Google Analytics is used by tens of millions of websites and apps around the world to measure web visitor engagement.

Due to some users choosing not to be tracked or blocking cookies, Google Analytics can’t measure 100% of visitors. But when set up correctly, GA measures over 95% of genuine visitors (as opposed to web scrapers and bots).

At Littledata, our customers come from a range of industries. But when they first come to the Littledata app for help fixing their analytics, we hear many of the same questions:

Is Google Analytics accurate?

How do I know if my Google Analytics setup is giving me reliable data?

In this blog post, we dissect some common issues with Google Analytics before providing a solution to help your ecommerce tracking be as accurate as possible.

6 common issues with Google Analytics (and how to fix them)

1) Your tracking script is not implemented correctly

There are two common issues with the actual tracking script setup:

  1. It’s implemented twice on some pages
  2. It’s missing completely from some pages

When the script is duplicated, you’ll see an artificially low bounce rate (usually below 5%), since every page view is sending twice to Google Analytics. When the script is missing from pages, you’ll see self-referrals from your own website.

How to fix it

Our recommendation is to use Google Tag Manager across your whole site to ensure the tracking script is loaded with the right web property identifier at the right time during the page load.

2) Your account has lots of spam

When it comes to web traffic and analytics setup, spam is a serious issue. Spammers send ‘ghost’ referrals to get your attention as a website owner. This means that the traffic you see in Google Analytics may not come from real people, even if you have selected to exclude bots.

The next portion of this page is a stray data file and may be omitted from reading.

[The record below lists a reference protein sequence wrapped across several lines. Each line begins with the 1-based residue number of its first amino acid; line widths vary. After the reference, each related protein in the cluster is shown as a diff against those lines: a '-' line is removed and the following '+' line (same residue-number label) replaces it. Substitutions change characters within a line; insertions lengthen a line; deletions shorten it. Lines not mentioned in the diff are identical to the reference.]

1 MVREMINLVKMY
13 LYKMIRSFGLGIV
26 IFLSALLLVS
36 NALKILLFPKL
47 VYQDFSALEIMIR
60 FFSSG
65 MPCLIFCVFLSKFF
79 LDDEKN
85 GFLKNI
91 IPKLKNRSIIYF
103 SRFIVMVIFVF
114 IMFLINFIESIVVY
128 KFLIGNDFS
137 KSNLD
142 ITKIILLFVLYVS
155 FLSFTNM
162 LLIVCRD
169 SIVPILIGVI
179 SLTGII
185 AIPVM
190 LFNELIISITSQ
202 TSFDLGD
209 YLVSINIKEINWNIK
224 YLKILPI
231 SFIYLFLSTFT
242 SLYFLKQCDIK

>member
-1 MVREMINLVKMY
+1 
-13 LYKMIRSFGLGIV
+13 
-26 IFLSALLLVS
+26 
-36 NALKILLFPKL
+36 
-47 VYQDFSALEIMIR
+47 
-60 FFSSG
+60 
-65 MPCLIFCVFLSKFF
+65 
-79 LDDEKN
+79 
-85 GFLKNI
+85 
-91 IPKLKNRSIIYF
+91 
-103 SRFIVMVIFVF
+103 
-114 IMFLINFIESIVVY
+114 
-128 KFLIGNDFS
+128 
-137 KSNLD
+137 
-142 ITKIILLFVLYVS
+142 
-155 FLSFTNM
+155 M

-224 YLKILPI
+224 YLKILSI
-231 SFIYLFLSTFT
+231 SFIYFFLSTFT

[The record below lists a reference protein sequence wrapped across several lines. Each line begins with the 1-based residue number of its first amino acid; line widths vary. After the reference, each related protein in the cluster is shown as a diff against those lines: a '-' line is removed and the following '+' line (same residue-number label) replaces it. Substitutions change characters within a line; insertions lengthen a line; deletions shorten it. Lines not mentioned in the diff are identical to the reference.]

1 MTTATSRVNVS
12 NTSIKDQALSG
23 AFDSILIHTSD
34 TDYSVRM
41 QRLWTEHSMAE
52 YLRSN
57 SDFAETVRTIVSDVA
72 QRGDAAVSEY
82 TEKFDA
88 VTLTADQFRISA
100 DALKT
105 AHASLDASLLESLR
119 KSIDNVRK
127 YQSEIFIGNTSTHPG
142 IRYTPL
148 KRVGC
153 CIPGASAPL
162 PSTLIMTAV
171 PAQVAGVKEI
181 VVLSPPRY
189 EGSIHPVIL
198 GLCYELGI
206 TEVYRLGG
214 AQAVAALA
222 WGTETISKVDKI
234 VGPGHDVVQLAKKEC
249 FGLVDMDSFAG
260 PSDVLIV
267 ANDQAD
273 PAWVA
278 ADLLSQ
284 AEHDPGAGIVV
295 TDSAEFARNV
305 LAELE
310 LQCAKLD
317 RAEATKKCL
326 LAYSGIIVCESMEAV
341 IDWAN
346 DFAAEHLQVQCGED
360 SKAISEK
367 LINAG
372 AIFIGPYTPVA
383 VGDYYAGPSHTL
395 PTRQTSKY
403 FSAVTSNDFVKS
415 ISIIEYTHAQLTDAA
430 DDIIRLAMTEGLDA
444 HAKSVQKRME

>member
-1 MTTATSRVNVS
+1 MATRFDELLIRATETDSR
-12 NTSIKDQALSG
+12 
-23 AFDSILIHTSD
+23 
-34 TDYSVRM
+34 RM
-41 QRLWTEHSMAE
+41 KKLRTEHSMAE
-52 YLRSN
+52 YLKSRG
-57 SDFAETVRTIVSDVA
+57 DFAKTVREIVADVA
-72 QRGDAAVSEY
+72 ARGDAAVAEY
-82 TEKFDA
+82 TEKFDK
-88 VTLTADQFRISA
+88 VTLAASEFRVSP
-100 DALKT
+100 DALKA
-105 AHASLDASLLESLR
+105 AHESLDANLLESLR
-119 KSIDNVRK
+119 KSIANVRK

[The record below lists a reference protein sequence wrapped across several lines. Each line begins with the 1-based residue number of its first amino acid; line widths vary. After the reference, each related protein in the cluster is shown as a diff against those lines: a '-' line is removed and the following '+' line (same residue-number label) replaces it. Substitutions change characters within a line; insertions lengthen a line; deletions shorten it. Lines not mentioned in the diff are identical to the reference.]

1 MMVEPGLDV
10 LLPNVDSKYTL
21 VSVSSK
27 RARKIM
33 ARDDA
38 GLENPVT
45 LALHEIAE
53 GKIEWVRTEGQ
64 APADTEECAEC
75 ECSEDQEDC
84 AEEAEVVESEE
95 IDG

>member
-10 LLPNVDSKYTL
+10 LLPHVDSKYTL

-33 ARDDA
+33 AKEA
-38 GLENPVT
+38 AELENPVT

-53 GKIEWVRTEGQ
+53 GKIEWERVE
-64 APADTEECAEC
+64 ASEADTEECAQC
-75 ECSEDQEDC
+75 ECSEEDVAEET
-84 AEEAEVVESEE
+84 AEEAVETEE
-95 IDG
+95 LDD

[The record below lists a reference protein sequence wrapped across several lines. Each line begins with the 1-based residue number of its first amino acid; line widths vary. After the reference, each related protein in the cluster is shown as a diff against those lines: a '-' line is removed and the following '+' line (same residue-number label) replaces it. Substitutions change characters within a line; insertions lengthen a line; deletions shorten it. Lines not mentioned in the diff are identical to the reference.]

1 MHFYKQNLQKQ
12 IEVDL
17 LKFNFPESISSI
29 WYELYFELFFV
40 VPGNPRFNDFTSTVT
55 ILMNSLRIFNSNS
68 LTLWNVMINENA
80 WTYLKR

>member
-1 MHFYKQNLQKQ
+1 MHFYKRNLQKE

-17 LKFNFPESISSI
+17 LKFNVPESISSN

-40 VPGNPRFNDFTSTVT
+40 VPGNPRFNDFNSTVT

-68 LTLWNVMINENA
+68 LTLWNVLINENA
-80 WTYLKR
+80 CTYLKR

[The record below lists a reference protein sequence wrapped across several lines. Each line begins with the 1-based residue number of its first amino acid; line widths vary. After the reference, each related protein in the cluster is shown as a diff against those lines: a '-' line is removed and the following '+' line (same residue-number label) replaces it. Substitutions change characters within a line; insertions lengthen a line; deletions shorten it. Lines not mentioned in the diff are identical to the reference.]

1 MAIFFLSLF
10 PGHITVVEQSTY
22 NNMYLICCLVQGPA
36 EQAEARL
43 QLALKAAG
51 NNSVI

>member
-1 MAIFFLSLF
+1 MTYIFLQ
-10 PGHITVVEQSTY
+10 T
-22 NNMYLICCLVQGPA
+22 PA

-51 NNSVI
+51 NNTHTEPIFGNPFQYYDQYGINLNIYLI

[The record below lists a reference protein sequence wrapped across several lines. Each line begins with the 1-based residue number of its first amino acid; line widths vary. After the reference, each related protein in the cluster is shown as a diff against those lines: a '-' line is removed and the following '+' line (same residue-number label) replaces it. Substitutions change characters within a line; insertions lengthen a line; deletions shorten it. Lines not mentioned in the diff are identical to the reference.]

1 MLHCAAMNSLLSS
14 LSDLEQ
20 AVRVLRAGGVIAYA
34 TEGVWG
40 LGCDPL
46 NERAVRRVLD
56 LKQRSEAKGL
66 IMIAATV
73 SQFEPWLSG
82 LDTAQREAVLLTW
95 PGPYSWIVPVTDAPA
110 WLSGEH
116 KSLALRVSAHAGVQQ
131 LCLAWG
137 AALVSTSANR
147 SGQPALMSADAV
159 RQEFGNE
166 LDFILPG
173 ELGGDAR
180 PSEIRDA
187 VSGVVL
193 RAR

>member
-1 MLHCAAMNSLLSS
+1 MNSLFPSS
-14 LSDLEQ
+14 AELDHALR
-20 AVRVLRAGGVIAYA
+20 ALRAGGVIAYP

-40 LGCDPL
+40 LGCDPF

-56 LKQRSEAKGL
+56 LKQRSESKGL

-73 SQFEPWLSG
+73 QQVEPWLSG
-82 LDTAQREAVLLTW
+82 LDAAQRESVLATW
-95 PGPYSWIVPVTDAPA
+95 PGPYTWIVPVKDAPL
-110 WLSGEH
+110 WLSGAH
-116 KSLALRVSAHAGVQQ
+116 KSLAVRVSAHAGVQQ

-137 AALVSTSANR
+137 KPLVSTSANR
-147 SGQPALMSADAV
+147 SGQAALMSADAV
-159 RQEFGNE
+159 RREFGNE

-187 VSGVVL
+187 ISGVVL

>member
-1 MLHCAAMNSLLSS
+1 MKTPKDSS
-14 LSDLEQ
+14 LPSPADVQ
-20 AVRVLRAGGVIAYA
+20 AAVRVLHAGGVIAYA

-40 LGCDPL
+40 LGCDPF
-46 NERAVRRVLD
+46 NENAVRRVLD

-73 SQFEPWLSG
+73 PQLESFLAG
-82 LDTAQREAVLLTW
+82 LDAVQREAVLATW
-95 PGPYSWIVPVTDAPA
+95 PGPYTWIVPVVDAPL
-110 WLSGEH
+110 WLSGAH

How to fix it

Littledata’s app filters out all future spammers and Pro Reporting users benefit from having those filters updated weekly.

3) Your own company traffic is not excluded

Your web developers, content writers and marketers will be heavy users of your own site, and you need to filter this traffic from your Google Analytics to get a view of genuine customers or prospects.

How to fix it

You can do this based on location (e.g. IP address) or pages they visit (e.g. admin pages).

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4) One person shows up as two or more users

Fight Club aside (spoiler alert), when the same person re-visits our site, we expect them to look the same each time.

Web analytics are more complicated. When Google Analytics speaks of ‘users’, what it’s really tracking is a visit from a particular device or browser instance.

For example, if I have a smartphone and a laptop computer and visit your site from both devices (without cross-device linking), I’ll appear as two users. Even more confusingly, if I visit your site from the Facebook app on my phone and then from the Twitter app, I’ll appear as two users —  the two apps use two different internet browser instances.

How to fix it

While Google is looking at ways to use its accounts system (Gmail, Chrome, etc.), there’s not a lot which can be done to fix this at the moment.

5) Marketing campaigns are not attributed to revenue or conversions

If the journey of visitors on your site proceeds via another payment processor or gateway, you could be losing the link between the sale (or goal conversion) and the original marketing campaigns.

You will see sales attributed to Direct or Referral traffic, when theyactually came from somewhere else.

How to fix it

This is a remarkably common issue with Shopify stores. That’s why we built a popular Shopify reporting app that solves the issue automatically.

Get the Littledata Shopify reporting app

For other kinds of sites, the issue can often be resolved by setting up cross-domain tracking.

6) You aren’t capturing key events (like purchases or button clicks)

Google Analytics only tracks views of a page by default, which may not be meaningful if you have a highly interactive website or app.

How to fix it

Sending custom events is the key to ensuring your tracking is both accurate and relevant.

Google Tag Manager makes this easier than it would be otherwise. However, you may need to speak to a qualified Google Analytics consultant to decide what to track.

For better certainty that your analytics are fully accurate, try Littledata’s free Google Analytics audit or get in touch for a quick consultation. We ❤️ analytics and we’re always here to help.